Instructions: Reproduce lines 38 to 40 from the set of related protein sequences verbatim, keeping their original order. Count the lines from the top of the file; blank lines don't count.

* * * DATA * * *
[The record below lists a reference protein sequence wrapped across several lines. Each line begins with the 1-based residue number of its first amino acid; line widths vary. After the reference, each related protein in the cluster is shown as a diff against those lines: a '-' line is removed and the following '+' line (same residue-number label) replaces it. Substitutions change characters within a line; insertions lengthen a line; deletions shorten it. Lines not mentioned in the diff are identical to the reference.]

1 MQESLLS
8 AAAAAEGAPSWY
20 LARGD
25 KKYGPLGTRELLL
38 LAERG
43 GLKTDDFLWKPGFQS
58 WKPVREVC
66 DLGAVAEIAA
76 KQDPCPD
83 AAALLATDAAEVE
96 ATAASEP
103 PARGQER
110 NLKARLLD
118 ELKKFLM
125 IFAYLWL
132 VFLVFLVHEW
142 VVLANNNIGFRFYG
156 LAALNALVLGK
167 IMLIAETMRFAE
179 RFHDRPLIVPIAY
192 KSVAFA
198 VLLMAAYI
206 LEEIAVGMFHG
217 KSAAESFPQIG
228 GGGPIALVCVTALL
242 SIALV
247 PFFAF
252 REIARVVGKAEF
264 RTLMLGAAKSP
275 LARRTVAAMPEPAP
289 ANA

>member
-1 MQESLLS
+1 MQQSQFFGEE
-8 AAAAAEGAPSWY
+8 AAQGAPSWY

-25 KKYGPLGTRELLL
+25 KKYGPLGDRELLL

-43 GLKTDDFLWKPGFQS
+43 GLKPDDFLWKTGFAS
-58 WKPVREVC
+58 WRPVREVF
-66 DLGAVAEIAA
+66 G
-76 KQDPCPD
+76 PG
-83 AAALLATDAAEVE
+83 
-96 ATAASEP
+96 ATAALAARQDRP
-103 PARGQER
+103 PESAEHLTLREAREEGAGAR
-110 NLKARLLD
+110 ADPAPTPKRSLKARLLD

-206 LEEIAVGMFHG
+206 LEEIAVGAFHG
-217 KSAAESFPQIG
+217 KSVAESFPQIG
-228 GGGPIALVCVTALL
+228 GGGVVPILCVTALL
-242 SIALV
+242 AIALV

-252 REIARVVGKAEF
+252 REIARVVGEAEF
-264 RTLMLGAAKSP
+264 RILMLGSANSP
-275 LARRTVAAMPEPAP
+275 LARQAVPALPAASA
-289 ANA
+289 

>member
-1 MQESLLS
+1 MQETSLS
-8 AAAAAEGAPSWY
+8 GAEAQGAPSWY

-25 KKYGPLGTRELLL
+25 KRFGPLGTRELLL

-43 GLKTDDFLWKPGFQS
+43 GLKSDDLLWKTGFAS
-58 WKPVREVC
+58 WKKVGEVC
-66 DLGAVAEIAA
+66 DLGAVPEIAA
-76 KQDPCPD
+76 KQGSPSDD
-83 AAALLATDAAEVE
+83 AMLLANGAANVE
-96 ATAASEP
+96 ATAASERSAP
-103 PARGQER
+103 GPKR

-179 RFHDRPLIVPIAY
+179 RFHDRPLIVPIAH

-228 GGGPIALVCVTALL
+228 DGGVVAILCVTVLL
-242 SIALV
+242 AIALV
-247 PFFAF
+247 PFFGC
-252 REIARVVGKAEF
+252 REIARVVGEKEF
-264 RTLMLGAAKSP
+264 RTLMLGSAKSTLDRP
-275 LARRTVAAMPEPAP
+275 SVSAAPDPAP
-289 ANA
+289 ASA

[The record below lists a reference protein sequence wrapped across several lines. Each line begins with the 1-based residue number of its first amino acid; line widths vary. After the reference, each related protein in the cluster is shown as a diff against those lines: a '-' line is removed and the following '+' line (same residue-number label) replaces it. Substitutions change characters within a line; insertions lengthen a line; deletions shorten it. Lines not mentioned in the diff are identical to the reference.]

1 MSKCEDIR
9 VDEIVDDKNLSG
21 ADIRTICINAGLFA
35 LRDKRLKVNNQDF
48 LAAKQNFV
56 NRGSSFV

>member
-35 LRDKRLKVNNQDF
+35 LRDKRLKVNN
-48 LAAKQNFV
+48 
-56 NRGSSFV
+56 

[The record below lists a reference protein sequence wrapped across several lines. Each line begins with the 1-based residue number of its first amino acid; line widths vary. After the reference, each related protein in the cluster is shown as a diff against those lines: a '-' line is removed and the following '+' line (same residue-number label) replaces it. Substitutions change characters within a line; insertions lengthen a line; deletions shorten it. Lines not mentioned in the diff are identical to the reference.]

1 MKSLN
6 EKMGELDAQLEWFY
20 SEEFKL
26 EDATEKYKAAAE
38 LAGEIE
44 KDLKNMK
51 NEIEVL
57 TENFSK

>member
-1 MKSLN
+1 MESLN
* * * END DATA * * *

-25 KKYGPLGTRELLL
+25 KKYGPLGDRELLL

-43 GLKTDDFLWKPGFQS